6 workplace truths you only know if you have big boobs

Rebecca Reid
Having big boobs is not always seen as an asset at work.

Some might say it's a nice problem to have. But one thing is for sure, Britain is bustier than ever. The nation's average bra size has gone from a 34B a decade ago, to a more generous 36DD - and 53 per cent of cupped bra sales at Selfridge's are now a 34DD or larger. 

If there was ever a subject to divide women, it's cleavage size. The grass is always greener... in 2017, even model and actress Emily Ratajkowski claimed that she is discriminated against because her large breasts have prevented her from landing jobs.

The 26-year-old, who rose to fame for her role in Robin Thicke's controversial video for the song Blurred Lines said: "There's this thing that happens to me: 'Oh, she's too sexy. It's like an anti-woman thing, that people don't want to work with me because my boobs are too big."

Our hearts bleed, right? Well, maybe. I can't claim to have much experience of the US film industry, but in Britain, having big boobs is not always seen as an asset at work. 

Here are the workplace truths you only know if you have an ample cleavage...

1. Everything looks inappropriate

Clothes that would look perfectly demure on anyone with a nice neat B-cup end up looking borderline pornographic when you’re rocking a 34F. Trying to look smart with a full bust basically means wearing wrap dresses, which is a shame if you’re at all interested in fashion.

2. One word: shirts

Dressing for the workplace can be challenging

The shirt is the natural enemy of the big-boobed woman. Sadly, lots of us end up having to wear one - either under a suit or as part of a uniform - which gives you the option of choosing a blouse that's five times too big and makes you look pregnant, or having gaping holes between each button as the fabric strains to contain your baps. Great.

3. People think it’s okay to stare

If you don’t bow to pressure and wear a sack, people are going to notice that you’ve got big boobs and probably stare at them. Yes, it’s 2019 and yes, they’ve put all sorts of legislation in place to discourage this. But can you wear a tight t-shirt in the office without Dave from accounts dribbling soup down his chin at lunch? Of course you can’t. Blokes twice your age standing behind you, ostensibly looking at your screen but actually peeking down your top? Standard.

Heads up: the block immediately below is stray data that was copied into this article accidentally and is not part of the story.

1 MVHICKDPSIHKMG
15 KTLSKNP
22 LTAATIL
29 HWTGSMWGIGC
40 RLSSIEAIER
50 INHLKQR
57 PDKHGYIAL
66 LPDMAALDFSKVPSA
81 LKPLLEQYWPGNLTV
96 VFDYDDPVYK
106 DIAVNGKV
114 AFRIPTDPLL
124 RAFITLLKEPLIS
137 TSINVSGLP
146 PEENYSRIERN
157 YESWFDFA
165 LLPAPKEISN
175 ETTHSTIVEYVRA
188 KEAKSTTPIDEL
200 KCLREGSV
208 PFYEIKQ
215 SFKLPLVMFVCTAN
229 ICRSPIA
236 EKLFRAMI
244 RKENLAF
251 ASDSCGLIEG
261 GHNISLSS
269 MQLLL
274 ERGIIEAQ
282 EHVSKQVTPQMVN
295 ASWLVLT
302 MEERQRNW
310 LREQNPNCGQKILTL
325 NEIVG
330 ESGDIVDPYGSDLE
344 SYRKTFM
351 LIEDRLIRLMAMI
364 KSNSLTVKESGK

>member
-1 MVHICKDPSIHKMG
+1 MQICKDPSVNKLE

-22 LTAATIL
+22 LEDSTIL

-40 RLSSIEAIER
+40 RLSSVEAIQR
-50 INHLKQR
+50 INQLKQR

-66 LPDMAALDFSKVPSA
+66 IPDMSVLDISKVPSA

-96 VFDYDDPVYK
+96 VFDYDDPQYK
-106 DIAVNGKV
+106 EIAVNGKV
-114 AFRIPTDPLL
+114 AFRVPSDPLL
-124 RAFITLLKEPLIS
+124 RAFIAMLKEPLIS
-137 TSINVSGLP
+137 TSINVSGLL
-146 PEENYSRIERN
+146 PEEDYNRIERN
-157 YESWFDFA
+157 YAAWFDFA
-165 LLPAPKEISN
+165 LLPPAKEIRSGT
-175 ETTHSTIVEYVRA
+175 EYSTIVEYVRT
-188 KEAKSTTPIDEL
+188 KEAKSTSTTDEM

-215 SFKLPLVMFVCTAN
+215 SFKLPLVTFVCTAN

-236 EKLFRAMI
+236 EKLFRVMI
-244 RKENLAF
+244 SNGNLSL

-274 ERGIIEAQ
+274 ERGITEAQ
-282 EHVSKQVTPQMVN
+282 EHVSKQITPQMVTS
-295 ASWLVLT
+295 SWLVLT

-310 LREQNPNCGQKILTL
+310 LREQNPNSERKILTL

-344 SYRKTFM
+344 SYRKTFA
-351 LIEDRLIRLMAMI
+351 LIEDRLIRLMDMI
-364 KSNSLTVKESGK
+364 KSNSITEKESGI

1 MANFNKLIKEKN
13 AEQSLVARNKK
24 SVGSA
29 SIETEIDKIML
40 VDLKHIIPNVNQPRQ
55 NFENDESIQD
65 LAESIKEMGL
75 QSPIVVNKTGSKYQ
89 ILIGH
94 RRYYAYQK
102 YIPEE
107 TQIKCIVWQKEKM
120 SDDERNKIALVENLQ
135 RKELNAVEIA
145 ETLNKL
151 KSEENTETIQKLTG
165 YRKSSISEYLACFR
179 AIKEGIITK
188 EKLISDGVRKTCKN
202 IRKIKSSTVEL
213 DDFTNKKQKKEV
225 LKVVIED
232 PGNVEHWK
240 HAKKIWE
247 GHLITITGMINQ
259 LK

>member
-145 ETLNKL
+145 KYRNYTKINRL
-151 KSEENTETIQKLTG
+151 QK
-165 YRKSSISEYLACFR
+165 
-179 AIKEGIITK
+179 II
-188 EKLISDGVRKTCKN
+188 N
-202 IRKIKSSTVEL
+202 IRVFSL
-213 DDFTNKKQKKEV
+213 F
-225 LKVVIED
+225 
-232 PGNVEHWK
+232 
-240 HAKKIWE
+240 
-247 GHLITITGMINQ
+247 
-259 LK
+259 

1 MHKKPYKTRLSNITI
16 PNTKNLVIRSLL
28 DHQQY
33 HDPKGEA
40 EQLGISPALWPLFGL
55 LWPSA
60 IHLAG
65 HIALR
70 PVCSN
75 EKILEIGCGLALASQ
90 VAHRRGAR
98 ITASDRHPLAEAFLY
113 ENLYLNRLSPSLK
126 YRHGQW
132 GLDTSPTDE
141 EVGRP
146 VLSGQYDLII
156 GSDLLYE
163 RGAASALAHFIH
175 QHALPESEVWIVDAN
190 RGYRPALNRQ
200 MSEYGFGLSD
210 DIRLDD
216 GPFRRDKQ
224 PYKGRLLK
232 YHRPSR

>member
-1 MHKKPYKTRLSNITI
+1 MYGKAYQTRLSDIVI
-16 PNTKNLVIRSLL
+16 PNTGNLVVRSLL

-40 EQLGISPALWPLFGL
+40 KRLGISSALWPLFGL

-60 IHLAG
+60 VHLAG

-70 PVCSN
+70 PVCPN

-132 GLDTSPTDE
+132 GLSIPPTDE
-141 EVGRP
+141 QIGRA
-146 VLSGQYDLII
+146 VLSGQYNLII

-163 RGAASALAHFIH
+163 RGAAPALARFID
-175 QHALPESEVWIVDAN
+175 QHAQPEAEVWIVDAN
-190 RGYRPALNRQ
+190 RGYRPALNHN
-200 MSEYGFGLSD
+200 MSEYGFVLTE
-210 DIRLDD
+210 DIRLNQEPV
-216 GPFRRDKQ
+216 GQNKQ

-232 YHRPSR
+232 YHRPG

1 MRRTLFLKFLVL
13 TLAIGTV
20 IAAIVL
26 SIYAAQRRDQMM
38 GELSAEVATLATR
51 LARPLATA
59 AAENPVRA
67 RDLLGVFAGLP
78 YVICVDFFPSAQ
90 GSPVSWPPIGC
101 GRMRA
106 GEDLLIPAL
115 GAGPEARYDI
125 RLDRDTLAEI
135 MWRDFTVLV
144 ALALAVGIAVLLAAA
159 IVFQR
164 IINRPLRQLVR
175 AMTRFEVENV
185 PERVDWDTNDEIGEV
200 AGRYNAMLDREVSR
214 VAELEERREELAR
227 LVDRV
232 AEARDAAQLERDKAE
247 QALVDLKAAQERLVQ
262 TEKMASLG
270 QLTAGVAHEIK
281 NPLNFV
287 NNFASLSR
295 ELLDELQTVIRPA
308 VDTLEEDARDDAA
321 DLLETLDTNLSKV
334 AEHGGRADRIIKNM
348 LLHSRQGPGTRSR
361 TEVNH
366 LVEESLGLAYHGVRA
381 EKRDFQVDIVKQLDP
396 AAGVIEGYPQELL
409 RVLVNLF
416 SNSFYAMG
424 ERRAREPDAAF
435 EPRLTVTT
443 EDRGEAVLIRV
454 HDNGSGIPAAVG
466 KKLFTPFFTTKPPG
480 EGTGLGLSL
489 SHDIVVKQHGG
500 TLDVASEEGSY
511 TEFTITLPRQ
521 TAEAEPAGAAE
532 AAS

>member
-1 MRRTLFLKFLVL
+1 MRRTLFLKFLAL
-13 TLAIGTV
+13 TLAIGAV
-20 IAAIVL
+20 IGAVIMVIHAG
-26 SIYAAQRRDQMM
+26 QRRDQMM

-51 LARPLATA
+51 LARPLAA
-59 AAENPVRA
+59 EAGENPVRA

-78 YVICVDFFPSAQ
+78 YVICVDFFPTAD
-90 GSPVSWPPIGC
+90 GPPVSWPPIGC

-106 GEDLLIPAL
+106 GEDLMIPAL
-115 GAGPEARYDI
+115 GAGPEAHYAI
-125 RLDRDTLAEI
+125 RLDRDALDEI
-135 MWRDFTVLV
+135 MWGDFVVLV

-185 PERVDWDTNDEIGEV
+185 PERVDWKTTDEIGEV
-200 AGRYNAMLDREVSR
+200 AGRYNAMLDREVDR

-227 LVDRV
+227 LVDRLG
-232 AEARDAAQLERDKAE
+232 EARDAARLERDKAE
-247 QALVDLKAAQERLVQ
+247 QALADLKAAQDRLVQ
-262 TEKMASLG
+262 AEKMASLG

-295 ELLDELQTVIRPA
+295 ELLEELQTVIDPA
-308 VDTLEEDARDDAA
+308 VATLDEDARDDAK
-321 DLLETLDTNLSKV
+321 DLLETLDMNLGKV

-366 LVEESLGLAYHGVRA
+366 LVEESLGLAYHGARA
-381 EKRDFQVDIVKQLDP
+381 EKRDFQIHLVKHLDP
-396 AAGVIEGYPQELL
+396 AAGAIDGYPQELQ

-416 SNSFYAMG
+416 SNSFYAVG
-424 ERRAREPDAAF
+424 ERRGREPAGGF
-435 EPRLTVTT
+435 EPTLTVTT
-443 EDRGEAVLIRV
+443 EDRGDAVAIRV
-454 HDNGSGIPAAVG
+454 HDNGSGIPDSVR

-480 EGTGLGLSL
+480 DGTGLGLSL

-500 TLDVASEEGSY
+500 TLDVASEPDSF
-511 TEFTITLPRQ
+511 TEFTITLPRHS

4. Lunch is a nightmare

At the end of a desk-based meal you end up having to go to second base with yourself just to de-crumb. Especially fun if one of the weird guys from IT is already giving you the side-eye. Bit of rocket in your bra, some ketchup on your nipple: honestly, big boobs basically mean you need a bib just to eat a quick sarnie between meetings.

Joan in Mad Men 

5. You become a challenge

Particularly if you’ve got the dual joy of being busty and working in a lower-ranking or administrative job. Other employees will cheerfully check out your chest each morning, as if your boobs are a bonus alongside the cycle to work scheme and free gym membership.

I’ve heard more men than I can count discussing the office cache of sleeping with reception staff or PAs, even more so if they’re well endowed in the chest department. Even Theresa May couldn't escape the blokeish braying during the 2016 Budget. Feel like you’re living in an episode of Mad Men yet? 

6. People make assumptions

If no one is staring at your chest, that doesn’t mean that your boobs are flying under the radar. Oh no. The other gift of being busty is the constant assumption that you’re a complete bimbo who’s sleeping their way to the top. Despite there being no proof of any correlation between big boobs and small brains (yes, really), the stereotype is still alive and well. So if you’re serious about getting promotion, it’ll be a sweaty oversized jumper for you all summer.

I would dearly love to believe that the 34F cup I’ve been saddled with since I was 15 might be of some use to my career, but so far I can't say this has been true of my experience.

Guess I'll have to rely on boring old enthusiasm, dedication and hard work to smash the glass ceiling.